RE: privacy/openness

From: Lee Corbin (
Date: Fri Jul 20 2001 - 17:24:16 MDT

Mike Lorrey writes

> If we are going to be so discriminating, we need to discriminate by the
> circumstances underwhich you came to know information about me, by what
> relationship of confidence and trust was involved, and individuals must
> consistently behave in a manner consistent with that trust.
> For example, selling web server information about me to anybody while at
> the same time resisting on 'confidential relationship' grounds against
> law enforcement obtaining the same information is logically
> inconsistent.

I'm not sure what "resisting" you are talking about. Many will
perceive a difference between government doing the snooping, at
public expense, and private parties doing the snooping. Agreed,
someone here might be "logically inconsistent", but I have less
of a problem with that than the use of force or enactment of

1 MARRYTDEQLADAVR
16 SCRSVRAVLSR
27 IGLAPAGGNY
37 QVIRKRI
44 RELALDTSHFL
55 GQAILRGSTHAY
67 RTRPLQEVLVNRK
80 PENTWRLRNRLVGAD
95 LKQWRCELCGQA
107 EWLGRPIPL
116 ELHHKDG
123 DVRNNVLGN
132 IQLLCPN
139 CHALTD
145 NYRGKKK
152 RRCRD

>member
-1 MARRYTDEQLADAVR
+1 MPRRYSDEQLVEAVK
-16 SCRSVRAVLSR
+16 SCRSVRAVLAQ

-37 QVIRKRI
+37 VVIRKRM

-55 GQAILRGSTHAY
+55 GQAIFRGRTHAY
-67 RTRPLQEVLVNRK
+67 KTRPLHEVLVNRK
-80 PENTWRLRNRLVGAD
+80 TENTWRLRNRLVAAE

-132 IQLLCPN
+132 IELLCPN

unnecessary laws (of course).

> Similarly, a doctor refusing to provide health care information to, say,
> a minor patient's parents, while at the same time providing that
> information to sundry government agencies and insurance and drug
> companies is similarly inconsistent.

Maybe so, but the doctor is within his legal rights to do so,
and should remain free to do so.

> If you advertise a privacy policy, there should be legal remedies to its
> inconsistent application, arbitrary adjustment, or outright abrogation,
> that those who the information is about have a right to pursue with
> meaningful consequences if the violator is found guilty.

This sounds to me as if you are arguing for "truth in advertizing".
Failure to conform with one's publicly made promises is fraud, I
suppose. No argument here, if I'm rightly understanding you.

> One method of dealing with this is to implement actual trust/reputation
> brokers that are functional and deal with privacy much as credit
> agencies deal with financial responsibility, and lobby the DMA to
> require that its members post up-to-the-minute trust ratings on their
> privacy policy page.

This is entirely different from what you were talking about
before. This has little to do with fraud or violation of
laws, and is a commendable free-market solution that doesn't
impose on anyone's liberties.

Lee Corbin

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